Pro-file: Ben Smith
Bouts: Debut October 30
Trainer: Mark Tibbs
By Richard Hubbard
If you didn’t know better, it would be easy to jump to the wrong conclusions upon meeting the latest punching protege to emerge from the production line schooled by the family firm now known as Tibbs Boxing.
Bright, well-spoken and cheery, Ben Smith possesses the studious characteristics of the boy next door preparing for the start of the September semester at university. But this particular boy just wants to fight and fight for real, having viewed the amateur game as simply a means to an end until such a time he can officially list his occupation as ‘professional boxer’.
This point in time is now looming, with the 19-year-old from Wycombe set to make his pro debut in Harrow on October 30 on the potentially cracking card headlined by local banger Mitchell Smith.
It all began for the now 19-year-old from Wycombe at the age of 8 with a visit to a garage owned by a friend of his father, which was converted into a mini boxing gym. A bit of work on the pads and this kid was hooked – although probably not literally at such a tender age.
His fighting urges would have to be sated within the garage for a further two years until he was of an age to join his local boxing club, Marlow ABC, and his journey towards the pro ranks could begin. A year later he stepped it up to High Wycombe, where he was to spend most of his amateur career under the tutelage of coach John MacInnes.
“I progressed slowly, in my first year and a half there I was losing a lot of fights, pretty much a 50-50 fighter, win one, lose one,” recalled Smith, who went on to win the NABC title in 2012 and the Youth ABAs in 2014, having been a junior ABA finalist in 2011 and 2013.
“Suddenly I had one fight that I can remember, down in Portsmouth, where it just clicked. From there I won national titles, got to two finals and kept going up and up. I got into the GB assessment – although I was too young at the time being 15 – and did really well there. They liked me there but I was growing. I was 50kg when they asked me to go and six weeks later when I went up I was 52kg. They said I was growing too much and couldn’t guarantee me a place as they didn’t know where I would end up.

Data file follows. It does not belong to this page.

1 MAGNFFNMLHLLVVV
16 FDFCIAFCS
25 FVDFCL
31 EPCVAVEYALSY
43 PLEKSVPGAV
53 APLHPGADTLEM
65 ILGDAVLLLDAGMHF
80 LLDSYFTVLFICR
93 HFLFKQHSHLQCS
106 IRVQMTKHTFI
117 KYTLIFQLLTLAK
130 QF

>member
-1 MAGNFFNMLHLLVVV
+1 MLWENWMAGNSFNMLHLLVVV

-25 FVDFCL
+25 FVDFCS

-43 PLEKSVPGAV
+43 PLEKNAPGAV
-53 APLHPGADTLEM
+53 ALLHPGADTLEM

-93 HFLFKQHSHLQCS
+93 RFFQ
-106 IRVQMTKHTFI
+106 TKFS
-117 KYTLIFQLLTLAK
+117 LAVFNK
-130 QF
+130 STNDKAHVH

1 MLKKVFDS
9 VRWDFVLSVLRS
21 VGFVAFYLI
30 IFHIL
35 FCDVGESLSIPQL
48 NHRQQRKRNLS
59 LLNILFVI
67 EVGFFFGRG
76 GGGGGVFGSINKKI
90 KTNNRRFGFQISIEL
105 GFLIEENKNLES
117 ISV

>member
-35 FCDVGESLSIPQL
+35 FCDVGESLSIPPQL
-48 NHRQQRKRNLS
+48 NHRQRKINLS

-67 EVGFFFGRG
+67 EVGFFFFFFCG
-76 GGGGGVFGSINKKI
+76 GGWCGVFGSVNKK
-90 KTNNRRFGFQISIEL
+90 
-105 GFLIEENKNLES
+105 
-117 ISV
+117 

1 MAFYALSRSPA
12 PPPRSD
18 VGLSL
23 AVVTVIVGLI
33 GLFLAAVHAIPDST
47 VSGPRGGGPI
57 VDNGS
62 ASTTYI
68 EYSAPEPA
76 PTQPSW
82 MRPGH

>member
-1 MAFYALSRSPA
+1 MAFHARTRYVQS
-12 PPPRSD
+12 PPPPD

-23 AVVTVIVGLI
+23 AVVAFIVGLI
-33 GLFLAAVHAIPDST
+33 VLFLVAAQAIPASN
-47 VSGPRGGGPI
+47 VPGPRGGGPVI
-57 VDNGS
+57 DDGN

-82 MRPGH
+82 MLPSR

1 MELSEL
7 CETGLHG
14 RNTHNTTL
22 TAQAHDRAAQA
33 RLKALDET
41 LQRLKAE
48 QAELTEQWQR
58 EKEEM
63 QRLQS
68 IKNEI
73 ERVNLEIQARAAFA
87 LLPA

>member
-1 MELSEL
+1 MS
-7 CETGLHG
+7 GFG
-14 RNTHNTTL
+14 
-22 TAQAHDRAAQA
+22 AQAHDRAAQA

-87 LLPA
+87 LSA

“They kept me involved with the scene with England fights, so I got good experience.”
This defining contest came after making a connection with his now trainer Mark Tibbs, courtesy of his boxing-fanatic father Max, who provided sponsorship for Wycombe lightweight Mark McCullough. In 2010, Smith Snr accompanied McCullough to the TKO gym where he was sparring Kevin Mitchell ahead of his world title challenge against Michael Katsidis, which resulted in Mitchell becoming the beneficiary of a further sponsorship.
Mitchell was, at the time, trained by Jimmy Tibbs, affording young Smith the opportunity of some ringside mingling at the gym of the legendary trainer. With his amateur career in need of a kick-start, Smith Snr arranged for his son to have a taste of training like a pro with the younger Tibbs. And he hasn’t really looked back since.
“I then met Mark, my dad got me a private session because of his sponsorship of Kevin Mitchell. When he was with Jimmy I was always down at the TKO at the time and I got the bug to be with the pros. I loved it and in my mind, since I was ten years old, I just saw the pros at the big step. The amateurs, for me, was do what you can as the pros is where you want to go.
“It just went for me. He gave me the confidence and that was what I needed. I got on the pads with him – my dad recorded it – and I was able to tell my mates that I did pads with Mark Tibbs. It was really, really good.
“I ticked over with Mark every now and again while doing my amateur stuff, just for a bit of confidence because it was working for me. It went on from there and I’ve ended up turning pro with Mark.
“Dad is a big boxing fan, really loves it, he has done so much for me in that sense. He has pushed me on and has always been there for me. When I’ve had a little slip he has been there, like when I was 50-50 and he got me with Mark for that boost.”